The United States added 25,000 manufacturing jobs in December of 2017, primarily in the durable goods sector, according to the U.S. Bureau of Labor Statistics.
 
Companies making durable goods, which primarily includes machinery, fabricated metal products, and furniture added 21,000 jobs to their payrolls by the end of the month. The only durable goods category posting a job loss was furniture, which was down 700 jobs.
 
2017 was a very strong year for manufacturing employment, with 196,000 jobs being added - of which 130,000 were in the durable goods industries. The number is a vast improvement over 2016, which saw a loss of 16,000 jobs.
 
Manufacturing totaled 12.5 million jobs on a seasonally adjusted basis in December, said the Bureau. That's up from 12.3 million in December 2016.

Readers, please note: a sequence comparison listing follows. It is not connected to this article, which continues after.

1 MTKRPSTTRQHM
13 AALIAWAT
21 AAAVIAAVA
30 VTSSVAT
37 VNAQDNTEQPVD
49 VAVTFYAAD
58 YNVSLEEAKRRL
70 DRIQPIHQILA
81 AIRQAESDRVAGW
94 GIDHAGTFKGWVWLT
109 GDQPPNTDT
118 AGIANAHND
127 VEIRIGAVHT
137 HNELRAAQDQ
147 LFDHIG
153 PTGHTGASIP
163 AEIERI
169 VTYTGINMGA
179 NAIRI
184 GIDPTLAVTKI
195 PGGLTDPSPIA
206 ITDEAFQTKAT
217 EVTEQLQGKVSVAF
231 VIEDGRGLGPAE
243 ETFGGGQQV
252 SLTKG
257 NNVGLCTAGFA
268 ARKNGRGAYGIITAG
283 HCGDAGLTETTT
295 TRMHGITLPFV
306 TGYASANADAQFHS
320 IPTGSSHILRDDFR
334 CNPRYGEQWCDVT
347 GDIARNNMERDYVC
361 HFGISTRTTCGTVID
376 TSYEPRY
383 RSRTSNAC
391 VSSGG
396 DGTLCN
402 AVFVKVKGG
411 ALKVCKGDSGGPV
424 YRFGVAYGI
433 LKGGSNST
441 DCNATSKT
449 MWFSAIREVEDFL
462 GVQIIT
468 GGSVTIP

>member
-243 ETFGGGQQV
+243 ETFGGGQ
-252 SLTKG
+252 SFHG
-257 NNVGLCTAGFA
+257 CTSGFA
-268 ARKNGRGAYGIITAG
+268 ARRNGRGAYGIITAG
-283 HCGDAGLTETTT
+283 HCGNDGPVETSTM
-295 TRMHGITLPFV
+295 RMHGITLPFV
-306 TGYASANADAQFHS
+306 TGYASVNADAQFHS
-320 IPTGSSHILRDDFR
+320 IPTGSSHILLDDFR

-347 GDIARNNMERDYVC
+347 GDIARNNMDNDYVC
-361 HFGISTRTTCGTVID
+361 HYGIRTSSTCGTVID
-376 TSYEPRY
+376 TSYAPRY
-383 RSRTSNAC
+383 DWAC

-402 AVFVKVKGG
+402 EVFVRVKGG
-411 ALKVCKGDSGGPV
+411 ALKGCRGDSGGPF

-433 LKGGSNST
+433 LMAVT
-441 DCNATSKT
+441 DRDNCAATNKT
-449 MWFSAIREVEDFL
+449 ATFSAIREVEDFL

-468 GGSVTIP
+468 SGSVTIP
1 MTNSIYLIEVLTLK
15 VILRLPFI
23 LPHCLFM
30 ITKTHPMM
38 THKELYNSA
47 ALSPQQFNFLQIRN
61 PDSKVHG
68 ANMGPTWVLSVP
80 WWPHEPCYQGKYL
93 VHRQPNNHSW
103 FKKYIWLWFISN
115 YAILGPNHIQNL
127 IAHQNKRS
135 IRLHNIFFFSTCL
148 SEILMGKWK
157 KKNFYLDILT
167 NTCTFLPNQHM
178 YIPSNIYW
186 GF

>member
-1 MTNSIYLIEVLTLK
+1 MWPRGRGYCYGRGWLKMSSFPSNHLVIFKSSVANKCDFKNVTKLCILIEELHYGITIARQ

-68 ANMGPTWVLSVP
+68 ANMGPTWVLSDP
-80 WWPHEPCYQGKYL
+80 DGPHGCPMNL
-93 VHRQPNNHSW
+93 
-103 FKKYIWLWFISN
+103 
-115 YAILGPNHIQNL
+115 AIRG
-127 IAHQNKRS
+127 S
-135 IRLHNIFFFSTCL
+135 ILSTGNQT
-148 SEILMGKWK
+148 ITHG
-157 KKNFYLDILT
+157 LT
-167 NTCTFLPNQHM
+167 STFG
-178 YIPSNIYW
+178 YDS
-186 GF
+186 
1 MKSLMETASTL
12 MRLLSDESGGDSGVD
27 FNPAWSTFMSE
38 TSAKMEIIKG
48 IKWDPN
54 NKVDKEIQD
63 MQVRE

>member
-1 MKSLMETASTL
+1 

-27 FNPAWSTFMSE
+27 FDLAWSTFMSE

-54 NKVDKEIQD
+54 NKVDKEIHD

In 2015 and 2016, aerospace and the auto industry were the strongest job performers in manufacturing. During 2017, other industries picked up the pace of job generation.
 
Construction fared strongly, adding 30,000 jobs in December, with most of the increase among specialty trade contractors (+24,000). In 2017, construction employment increased by 210,000, compared with a gain of 155,000 in 2016. Check out the Bureau's complete chart here.
 
Manufacturing jobs peaked in June 1979 (19.6 million on a seasonally adjusted basis, 19.7 million unadjusted). That sank to a low of 11.45 million adjusted and 11.34 million unadjusted in February 2010 following the severe 2008 recession.
 
Since that low, new manufacturing jobs have been created requiring increased skills because of increased automation and technology in factories.
 

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